Cooperation creates trust and builds confidence. We have succeeded so far in building a political environment that generates win-win solutions. This is not least thanks to the Arctic Council as the main forum for Arctic cooperation, and is also underpinned by the regional people-to-people contacts within the framework of the Barents Euro-Arctic Council.

A coast guard ship is seen in the harbor in Reykjavik, Iceland, August 5, 2017. (Michaela Rehle / Reuters file photo)

The Nordic States have a strong level of engagement in the Arctic Council. Iceland holds the Chairmanship of the Council in 2019–2021 and all of its six working groups are currently chaired by a Nordic country. The Arctic Council sets the agenda when it comes to discussing opportunities and challenges in the Arctic. It provides a platform for addressing cross-border issues in the region, focusing on important scientific and environmental work, practical collaboration and the improvement of living conditions, including for Indigenous peoples. The Arctic Council works well and the 25th anniversary next year will be an opportunity to strengthen it even further.

We welcome and encourage positive engagement by observers and other interested actors in the Arctic, including in the work of the Arctic Council, in view of the need for global efforts to address transnational challenges and opportunities. However, we stress that non-Arctic states must respect international law and established forums.

The EU is a valuable Arctic partner and can play an important role in many areas, such as climate change, research, innovation and connectivity. A review of the 2016 Arctic Communication would be welcomed in light of new challenges and opportunities.

Nina Lindstrom Friggens, a researcher at the University of Stirling, measures the rate of carbon dioxide seeping from the soil at Lake Tornetrask near the village of Abisko, Sweden, August 1, 2019. (Hannah McKay / Reuters File Photo)

The climate in the Arctic

A climate crisis in the Arctic is not a future scenario — it is happening now. The effects of climate change are even more alarming in the Arctic than in other places on our planet. The problems that rising temperatures and ocean acidification cause for the ecosystems and communities of the Arctic are well known and have been clearly highlighted in reports from the IPCC and the Arctic Council Working Groups. However, the Arctic is a vast region and it is important to continue the scientific work to closely document the changes. While the people of the Arctic are among those most affected by climate change, the main sources of greenhouse gas emissions lie outside the region. The 2030 Agenda and the Paris Agreement are also relevant for the Arctic and a global mobilization of resources and action is required to address the challenge of climate change. In this context, the Nordic countries want to see a green transition as an engine of recovery to kickstart the global economy after the COVID-19 pandemic. This will be crucial, not least for the Arctic.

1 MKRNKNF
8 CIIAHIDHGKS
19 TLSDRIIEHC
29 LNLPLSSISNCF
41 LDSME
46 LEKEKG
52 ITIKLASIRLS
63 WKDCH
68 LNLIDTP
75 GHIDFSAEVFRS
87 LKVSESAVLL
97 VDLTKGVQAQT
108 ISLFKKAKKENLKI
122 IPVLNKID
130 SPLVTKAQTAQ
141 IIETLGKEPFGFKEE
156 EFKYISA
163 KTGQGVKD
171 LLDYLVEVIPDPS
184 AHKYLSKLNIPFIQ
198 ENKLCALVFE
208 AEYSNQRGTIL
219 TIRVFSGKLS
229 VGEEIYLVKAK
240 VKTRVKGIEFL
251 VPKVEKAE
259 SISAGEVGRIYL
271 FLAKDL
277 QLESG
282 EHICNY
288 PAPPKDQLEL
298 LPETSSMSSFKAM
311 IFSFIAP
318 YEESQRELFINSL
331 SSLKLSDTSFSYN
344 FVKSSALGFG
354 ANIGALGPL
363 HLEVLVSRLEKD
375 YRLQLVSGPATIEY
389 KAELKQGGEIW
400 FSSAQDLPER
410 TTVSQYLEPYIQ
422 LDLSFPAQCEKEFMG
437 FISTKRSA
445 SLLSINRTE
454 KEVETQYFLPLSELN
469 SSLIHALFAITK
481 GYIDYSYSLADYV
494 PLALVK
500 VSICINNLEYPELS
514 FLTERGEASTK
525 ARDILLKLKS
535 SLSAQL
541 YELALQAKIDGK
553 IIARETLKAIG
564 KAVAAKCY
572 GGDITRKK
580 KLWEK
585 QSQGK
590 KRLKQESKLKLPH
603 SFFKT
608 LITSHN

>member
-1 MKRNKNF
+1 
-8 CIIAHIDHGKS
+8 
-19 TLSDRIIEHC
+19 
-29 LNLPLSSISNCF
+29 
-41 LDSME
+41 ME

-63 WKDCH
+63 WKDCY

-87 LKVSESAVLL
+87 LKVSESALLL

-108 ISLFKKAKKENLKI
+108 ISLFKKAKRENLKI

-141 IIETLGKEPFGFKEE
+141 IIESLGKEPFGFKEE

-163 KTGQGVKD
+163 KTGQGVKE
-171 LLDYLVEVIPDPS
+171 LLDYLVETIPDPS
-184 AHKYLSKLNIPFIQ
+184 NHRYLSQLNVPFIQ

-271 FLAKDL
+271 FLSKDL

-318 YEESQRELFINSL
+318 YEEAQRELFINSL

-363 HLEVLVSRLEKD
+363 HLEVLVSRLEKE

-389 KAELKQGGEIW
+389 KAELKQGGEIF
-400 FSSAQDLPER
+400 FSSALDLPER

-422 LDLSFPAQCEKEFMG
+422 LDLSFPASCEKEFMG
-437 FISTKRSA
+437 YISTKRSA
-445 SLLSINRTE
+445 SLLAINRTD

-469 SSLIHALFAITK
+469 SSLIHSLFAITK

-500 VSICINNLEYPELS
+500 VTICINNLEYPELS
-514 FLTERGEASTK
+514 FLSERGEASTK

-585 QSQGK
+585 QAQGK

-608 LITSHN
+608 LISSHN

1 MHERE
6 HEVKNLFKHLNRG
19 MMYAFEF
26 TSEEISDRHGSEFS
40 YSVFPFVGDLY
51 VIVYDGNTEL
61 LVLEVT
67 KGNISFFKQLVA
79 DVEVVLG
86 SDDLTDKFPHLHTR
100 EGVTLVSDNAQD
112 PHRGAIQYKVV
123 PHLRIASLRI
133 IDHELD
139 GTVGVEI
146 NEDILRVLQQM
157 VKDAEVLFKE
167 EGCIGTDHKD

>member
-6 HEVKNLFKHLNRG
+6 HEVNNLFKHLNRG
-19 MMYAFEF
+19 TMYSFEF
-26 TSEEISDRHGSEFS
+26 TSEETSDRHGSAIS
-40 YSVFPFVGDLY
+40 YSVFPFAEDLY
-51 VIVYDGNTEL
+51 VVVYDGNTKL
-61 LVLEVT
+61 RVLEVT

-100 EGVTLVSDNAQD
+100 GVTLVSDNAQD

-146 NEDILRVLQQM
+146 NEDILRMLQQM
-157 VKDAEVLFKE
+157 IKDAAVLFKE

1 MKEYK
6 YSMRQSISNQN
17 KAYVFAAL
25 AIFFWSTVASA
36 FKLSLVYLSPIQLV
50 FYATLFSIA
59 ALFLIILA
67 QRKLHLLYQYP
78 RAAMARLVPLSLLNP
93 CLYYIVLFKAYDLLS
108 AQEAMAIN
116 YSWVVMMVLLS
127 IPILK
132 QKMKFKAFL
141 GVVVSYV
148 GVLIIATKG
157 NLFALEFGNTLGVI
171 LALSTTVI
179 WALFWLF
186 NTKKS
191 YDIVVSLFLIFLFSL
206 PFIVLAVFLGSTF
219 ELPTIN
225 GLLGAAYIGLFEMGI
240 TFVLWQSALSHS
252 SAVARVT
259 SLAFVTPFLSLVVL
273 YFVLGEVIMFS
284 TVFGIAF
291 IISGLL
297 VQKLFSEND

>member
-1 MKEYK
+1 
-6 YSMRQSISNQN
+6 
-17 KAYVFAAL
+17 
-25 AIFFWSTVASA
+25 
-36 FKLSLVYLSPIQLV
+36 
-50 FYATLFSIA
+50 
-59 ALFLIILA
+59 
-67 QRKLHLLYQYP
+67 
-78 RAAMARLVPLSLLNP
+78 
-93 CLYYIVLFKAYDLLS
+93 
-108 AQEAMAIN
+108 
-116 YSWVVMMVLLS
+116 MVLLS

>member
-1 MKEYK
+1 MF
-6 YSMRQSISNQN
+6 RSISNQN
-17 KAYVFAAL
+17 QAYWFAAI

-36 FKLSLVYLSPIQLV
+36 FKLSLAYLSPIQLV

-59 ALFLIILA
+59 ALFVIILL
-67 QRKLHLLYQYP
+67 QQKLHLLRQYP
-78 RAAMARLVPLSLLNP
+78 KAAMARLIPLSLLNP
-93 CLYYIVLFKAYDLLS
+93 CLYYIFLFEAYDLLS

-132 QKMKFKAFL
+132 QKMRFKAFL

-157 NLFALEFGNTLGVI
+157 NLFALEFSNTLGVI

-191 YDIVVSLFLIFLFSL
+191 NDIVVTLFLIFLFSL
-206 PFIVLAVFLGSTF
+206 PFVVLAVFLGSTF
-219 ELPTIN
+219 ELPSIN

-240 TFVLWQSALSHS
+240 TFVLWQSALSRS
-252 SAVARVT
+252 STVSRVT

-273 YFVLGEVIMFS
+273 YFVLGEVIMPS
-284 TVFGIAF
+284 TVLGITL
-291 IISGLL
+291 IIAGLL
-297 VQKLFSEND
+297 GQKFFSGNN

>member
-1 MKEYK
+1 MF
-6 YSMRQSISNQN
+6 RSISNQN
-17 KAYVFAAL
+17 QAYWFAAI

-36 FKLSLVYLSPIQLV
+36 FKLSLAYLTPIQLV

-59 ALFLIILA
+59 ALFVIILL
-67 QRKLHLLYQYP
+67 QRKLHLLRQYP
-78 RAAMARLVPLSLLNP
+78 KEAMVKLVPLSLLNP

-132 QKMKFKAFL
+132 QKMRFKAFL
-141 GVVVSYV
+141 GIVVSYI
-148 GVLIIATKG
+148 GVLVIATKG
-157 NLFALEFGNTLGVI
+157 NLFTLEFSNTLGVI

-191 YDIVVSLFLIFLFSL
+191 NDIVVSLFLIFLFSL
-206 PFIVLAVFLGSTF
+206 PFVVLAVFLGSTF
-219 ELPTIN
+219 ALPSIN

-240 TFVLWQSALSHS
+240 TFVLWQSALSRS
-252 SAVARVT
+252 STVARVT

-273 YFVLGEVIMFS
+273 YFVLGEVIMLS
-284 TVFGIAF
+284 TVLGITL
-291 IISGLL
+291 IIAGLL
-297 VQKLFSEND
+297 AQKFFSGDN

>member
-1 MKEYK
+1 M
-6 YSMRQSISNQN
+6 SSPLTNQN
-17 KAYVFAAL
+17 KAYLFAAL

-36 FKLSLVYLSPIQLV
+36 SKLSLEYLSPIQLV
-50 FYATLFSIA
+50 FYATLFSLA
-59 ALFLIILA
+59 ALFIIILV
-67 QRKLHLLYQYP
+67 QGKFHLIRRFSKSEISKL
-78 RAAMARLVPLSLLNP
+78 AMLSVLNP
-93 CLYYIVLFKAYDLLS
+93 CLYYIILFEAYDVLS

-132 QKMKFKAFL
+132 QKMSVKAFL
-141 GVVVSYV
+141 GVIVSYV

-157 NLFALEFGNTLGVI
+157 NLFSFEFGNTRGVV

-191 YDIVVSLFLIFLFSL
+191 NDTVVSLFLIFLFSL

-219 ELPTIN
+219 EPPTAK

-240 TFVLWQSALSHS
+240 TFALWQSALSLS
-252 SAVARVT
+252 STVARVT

Fishing boats lie berthed at the small boat harbor in Tórshavn, Faroe Islands in a 2018 file photo. (Krestia DeGeorge)

Ultimately, at the core of our cooperation in the Arctic are the people, peace and the climate. We will continue to build on Nordic experiences for the good of the Arctic and of the world.

  • Ann Linde, Minister for Foreign Affairs Sweden

Kingdom of Denmark

  •  Jeppe Kofod, Minister for Foreign Affairs Denmark
  • Steen Lynge, Minister of Foreign Affairs and Energy, Greenland
  • Jenis av Rana, Minister of Foreign Affairs and Culture, Faroe Islands
  • Pekka Haavisto, Minister for Foreign Affairs Finland
  • Ine Eriksen Søreide, Minister for Foreign Affairs Norway
  • Gudlaugur Thór Thórdarson, Minister for Foreign Affairs and International Development Cooperation Iceland